Gov. Wolf continues to pursue election year tax hikes

Pennsylvania Gov. Tom Wolf speaks at a news conference in his Capitol offices after he signed an executive order raising the minimum wage for state employees and contract employees by nearly $3 an hour, Monday, March 7, 2016, in Harrisburg. (AP)

HARRISBURG, Pa. (AP) – Democratic Gov. Tom Wolf’s pursuit of a major election-year tax increase has decades of precedent against it: No such tax increase has passed the Pennsylvania Legislature in an election year since at least 1970.

Still, with the general election eight months away, and schools warning that they may close amid historic partisan budget gridlock, Wolf is trying to do just that. He is asking perhaps Pennsylvania’s most conservative Legislature in modern history to pass a $2.7 billion tax hike that amounts to almost 10 percent of last year’s total operating budget spending.

Many inside the Capitol suggest an election-year tax increase is about as likely as catching Bigfoot or a Philadelphia Phillies World Series victory this October, and even less so before the April 26 primary election.

“I would characterize it as a glimmer of hope after the primary that reasonable minds may prevail,” said Rep. Nick Kotik, D-Allegheny.

For now, Wolf’s rejection of spending bills from the Republican-controlled Legislature has left billions of dollars in limbo and the state operating on a $23.4 billion budget, nearly $6 billion less than last year. The state is spending money on prisons and Medicaid that is beyond its statutory authority, Penn State has threatened to shut down agricultural extension offices and public schools are borrowing to stay open.

A credit ratings hit to the state’s loan guarantee program for cash-strapped school districts has raised doubts, now, about whether every school will be able to borrow its way through the budget fight, or whether Pennsylvania state government’s gridlock will cross a new frontier and force a school district to shut down.

“The politics of not letting the other side get a win is where this started,” said Sen. John Yudichak, D-Luzerne. “The governor had his line in the sand, the Republicans had their line in the sand and nobody thought it would get to this point, and it has.”

This reality may be harshest in Aliquippa, a small mill town outside Pittsburgh that is among Pennsylvania’s poorest school districts.

The acting superintendent, David Wytiaz, said the district can make three more payrolls and then will run out of money May 1. It has $2 million in unpaid bills, a $1.1 million installment payment due on a construction bond in June and, Wytiaz said, no bank willing to lend to it.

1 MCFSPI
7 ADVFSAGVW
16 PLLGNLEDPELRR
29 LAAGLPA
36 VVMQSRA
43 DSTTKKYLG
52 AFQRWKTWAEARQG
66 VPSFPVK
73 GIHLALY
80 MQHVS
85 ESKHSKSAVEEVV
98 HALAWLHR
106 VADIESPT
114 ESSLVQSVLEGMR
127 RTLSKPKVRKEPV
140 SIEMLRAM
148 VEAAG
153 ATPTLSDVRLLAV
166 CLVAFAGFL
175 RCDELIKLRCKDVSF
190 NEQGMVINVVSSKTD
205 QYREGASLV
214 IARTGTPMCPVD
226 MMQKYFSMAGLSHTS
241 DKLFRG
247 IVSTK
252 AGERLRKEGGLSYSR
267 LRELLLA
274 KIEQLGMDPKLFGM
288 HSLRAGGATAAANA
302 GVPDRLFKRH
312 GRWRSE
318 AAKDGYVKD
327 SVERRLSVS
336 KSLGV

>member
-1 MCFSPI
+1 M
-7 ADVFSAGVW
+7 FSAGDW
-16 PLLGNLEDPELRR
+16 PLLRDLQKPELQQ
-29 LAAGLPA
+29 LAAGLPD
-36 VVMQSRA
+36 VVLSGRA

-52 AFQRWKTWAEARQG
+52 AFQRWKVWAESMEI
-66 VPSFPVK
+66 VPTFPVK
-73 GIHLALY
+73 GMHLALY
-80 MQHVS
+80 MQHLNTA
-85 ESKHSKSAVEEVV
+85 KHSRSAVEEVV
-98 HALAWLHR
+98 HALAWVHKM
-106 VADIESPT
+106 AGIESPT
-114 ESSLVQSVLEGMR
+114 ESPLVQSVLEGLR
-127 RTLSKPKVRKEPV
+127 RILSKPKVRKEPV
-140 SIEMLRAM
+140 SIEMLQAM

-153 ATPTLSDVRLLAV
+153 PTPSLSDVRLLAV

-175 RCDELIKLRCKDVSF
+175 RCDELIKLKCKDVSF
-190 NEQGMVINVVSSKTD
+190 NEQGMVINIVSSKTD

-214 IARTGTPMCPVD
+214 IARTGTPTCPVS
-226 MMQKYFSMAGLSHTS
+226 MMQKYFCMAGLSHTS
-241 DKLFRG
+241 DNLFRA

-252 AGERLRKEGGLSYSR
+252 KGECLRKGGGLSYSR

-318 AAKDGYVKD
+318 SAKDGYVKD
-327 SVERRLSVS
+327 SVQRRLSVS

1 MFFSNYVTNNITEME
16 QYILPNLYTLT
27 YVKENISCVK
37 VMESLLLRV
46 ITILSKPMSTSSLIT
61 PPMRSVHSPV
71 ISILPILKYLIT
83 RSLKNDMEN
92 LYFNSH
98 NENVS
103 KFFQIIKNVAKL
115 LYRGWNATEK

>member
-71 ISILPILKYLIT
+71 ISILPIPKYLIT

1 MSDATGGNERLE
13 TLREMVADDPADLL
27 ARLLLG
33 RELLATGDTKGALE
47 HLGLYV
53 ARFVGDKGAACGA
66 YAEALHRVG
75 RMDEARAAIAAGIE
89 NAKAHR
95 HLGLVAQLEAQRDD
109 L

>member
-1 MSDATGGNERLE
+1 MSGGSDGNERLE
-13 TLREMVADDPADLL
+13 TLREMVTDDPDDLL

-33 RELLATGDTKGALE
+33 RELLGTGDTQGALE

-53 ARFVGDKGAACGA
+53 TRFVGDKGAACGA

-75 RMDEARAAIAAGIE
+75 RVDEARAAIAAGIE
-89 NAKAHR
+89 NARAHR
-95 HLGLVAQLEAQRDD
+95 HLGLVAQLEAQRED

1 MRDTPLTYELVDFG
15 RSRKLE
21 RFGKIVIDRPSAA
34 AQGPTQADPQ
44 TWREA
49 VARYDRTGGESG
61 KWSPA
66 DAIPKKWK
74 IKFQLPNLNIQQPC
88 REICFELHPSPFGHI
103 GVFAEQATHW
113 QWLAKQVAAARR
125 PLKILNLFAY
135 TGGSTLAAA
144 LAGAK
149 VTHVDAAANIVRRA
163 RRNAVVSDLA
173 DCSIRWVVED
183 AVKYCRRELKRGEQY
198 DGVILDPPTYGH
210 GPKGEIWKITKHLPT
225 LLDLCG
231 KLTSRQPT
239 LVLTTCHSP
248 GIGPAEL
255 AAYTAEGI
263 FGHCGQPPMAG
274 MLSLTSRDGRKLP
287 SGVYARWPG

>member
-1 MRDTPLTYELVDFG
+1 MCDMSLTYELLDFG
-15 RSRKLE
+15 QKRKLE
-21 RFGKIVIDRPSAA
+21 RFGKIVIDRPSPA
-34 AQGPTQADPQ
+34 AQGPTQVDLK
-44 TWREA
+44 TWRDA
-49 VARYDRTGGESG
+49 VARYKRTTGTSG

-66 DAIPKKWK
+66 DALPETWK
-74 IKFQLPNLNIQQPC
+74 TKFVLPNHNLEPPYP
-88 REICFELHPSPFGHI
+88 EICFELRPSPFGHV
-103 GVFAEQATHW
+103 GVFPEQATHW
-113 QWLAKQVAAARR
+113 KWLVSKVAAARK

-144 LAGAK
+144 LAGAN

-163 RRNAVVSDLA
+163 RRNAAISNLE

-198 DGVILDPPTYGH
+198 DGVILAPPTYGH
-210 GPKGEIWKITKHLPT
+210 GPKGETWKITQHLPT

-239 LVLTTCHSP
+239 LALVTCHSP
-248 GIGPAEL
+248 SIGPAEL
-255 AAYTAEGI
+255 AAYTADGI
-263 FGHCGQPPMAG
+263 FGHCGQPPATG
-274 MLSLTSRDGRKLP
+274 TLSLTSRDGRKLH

“The banks won’t even talk to us” now that the state’s loan guarantee program lost its value, Wytiaz said.

Going into the fiscal year, Wolf had sought a multibillion-dollar tax increase. His aim was to resolve a long-term deficit that has damaged Pennsylvania’s credit rating and to funnel more money to public schools to begin wiping out 2011’s budget-balancing funding cuts that had substantially widened the funding disparity between wealthy and poor school districts.

A bipartisan agreement last November that would have achieved some of what Wolf wanted, but it collapsed after House GOP leaders pulled their support.

Now, top Republican lawmakers have not committed to increasing taxes to resolve next year’s approximately $2 billion deficit, and they have not explained how they plan to address it.

On Thursday, Republicans put a $6 billion, no-new-taxes spending bill on Wolf’s desk in an effort, they said, to keep schools open and settle the current fiscal year’s finances before addressing next year’s projected deficit. It authorizes about $800 million less in spending than the bipartisan agreement, and Wolf said he plans to veto it. That would make it the fourth such full or partial veto of a Republican spending plan in nine months.

Republicans may then press to override the veto and, with schools in dire straits, enough Democrats may cooperate to provide the necessary two-thirds majority and deliver a damaging political blow to Wolf.

Even so, that would not fix the deficit.

A major tax increase has never resulted in an electoral calamity for lawmakers, said G. Terry Madonna, a pollster and political science professor at Franklin and Marshall College in Lancaster.

Still, Madonna and others suggested that Wolf may have to abandon the cornerstone of his tax package – an 11 percent increase in the personal income tax – in favor of increasing more targeted, niche taxes that theoretically will be noticed by fewer voters.

In any case, continuing gridlock may be worse than a tax increase.

“Not getting anything done,” Yudichak said, “is unacceptable and unforgiving in the eyes of the voters.”